Montero y Vidal, José. Historia General de Filipinas desde el Descubrimiento De Dichas Islas Hasta Nuestras Días. Madrid: Real Academia de Historia, 1895.
Oudijk, Michel R. and Restall, Matthew. “Mesoamerican Conquistadors in the Sixteenth Century.” In Indian Conquistadors: Indigenous Allies in the Conquest of Mesoamerica, edited by Laura E. Matthew and Michel Roudick, 2864. Norman: University of Oklahoma Press, 2007.
Palanco, Fernando. “Diego Silang’s Revolt: A New Approach.” Philippine Studies 50:4 (2002): 512537.
Phelan, John Leddy. The Hispanization of the Philippines: Spanish Aims and Filipino Responses, 1565–1700. Madison: University of Wisconsin Press, 1959.
Quiason, Serafin D. English “Country Trade” With the Philippines, 1644–1765. Quezon City: University of the Philippines Press, 1966.
Rafael, Vicente. Contracting Colonialism: Translation and Christian Conversion in Tagalog Society Under Early Spanish Rule. Ithaca: Cornell University Press, 1988.
Restall, Matthew. “The Decline and Fall of the Spanish Empire.” The William and Mary Quarterly 64:1 (2007): 183194.
Routledge, David. Diego Silang and the Origins of Philippine Nationalism. Diliman: University of the Philippines Press, 1979.
Santamaria, O. P. “The Chinese Parian (El Parian de los Sangleyes).” In The Chinese in the Philippines, 1570–1770, edited by Alfonso Felix, Jr., 67118. Manila: Historical Conservation Society, 1966.
Stern, Philip J. The Company-State: Corporate Sovereignty and the Early Modern Foundations of the British Empire in India. New York: Oxford University Press, 2011.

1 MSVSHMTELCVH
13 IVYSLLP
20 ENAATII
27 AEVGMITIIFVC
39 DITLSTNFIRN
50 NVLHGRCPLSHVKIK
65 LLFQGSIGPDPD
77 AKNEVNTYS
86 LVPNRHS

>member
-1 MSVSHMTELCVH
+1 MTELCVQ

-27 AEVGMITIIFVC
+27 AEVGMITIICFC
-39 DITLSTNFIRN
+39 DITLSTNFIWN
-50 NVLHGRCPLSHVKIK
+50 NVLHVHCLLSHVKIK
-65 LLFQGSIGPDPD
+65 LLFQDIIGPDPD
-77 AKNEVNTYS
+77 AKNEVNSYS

Tarling, Nicholas. Sulu and Sabah: A Study of the British Policy Towards the Philippines and North Borneo from the Late Eighteenth Century. Kuala Lumpur: Oxford University Press, 1978.
Tracy, Nicholas. Manila Ransomed: The British Assault on Manila in the Seven Years War. Exeter: University of Exeter Press, 1995.
Warren, James Francis. The Sulu Zone, 1768–1898: The Dynamics of External Trade, Slavery and Ethnicity in the Transformation of a Southeast Asian Maritime State. Singapore: NUS Press, 1981.
Way, Peter. “Rebellion of the Regulars: Working soldiers and the Mutiny of 1763–1764.” William and Mary Quarterly 57:4 (2000): 761792.
Zúñiga, Joaquín Martínez. An Historical View of the Philippine Islands, translated by John Maver Esq. London: Black, Parry, 1814.
Zúñiga, Joaquín Martínez. Estadismo de las Islas Filipinas, o Mis Viajes por Este País Vol. 2. Madrid: Imp. de la Viuda de M. Minuesa de los Ríos, 1893.


Related content

Powered by UNSILO

Battlefield Diplomacy and Empire-building in the Indo-Pacific World during the Seven Years’ War

  • Kristie Patricia Flannery


Altmetric attention score

Full text views

Total number of HTML views: 0
Total number of PDF views: 0 *
Loading metrics...

Abstract views

Total abstract views: 0 *
Loading metrics...

* Views captured on Cambridge Core between <date>. This data will be updated every 24 hours.

Usage data cannot currently be displayed.